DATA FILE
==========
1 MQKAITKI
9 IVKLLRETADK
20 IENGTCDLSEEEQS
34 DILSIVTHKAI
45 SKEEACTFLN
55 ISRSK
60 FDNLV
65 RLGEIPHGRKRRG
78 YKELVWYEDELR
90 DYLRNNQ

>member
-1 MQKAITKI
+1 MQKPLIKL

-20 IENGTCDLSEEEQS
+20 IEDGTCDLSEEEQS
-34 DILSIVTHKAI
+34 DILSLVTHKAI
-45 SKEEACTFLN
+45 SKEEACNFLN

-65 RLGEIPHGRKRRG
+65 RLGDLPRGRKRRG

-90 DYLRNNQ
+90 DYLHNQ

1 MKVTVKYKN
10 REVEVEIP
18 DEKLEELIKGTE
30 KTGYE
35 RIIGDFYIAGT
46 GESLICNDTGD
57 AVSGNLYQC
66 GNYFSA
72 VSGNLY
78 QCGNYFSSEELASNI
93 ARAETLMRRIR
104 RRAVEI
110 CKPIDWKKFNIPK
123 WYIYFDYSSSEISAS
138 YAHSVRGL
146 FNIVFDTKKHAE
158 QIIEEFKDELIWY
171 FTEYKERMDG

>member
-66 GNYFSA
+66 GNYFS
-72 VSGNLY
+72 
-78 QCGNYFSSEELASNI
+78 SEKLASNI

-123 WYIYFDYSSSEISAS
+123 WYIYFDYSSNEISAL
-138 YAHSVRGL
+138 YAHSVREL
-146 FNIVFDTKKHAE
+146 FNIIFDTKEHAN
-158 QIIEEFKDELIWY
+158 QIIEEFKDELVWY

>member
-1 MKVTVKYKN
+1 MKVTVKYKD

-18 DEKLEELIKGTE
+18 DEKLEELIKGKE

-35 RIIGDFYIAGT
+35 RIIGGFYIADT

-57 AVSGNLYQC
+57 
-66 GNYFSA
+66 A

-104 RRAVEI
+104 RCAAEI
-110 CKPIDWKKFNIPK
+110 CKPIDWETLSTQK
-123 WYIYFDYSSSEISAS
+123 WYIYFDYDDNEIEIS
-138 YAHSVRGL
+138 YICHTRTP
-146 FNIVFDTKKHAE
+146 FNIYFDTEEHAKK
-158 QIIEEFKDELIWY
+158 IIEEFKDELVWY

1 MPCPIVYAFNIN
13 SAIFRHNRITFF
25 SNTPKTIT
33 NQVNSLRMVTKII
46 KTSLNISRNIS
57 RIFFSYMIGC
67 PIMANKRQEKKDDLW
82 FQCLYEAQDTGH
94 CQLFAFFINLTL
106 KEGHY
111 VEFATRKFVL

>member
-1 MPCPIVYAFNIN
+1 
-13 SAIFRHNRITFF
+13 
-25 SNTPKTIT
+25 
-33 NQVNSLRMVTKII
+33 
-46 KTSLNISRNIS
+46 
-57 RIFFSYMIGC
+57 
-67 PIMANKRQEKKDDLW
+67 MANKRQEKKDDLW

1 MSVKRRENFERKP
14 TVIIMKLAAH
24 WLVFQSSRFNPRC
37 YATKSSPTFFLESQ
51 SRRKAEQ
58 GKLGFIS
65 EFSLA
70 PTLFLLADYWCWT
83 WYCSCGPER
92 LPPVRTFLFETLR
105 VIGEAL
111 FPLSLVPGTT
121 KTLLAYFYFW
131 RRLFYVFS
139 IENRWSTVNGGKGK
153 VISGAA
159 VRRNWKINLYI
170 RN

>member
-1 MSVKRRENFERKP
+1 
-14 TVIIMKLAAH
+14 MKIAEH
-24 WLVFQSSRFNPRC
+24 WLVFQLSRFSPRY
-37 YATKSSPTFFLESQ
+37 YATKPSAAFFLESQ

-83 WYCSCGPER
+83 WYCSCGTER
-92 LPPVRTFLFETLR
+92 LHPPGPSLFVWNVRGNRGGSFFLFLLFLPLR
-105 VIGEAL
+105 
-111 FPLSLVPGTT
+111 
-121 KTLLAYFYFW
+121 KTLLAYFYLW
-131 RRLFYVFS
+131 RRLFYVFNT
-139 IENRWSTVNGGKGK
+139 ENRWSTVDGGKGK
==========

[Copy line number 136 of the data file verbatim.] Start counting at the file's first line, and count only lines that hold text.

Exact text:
+92 LHPPGPSLFVWNVRGNRGGSFFLFLLFLPLR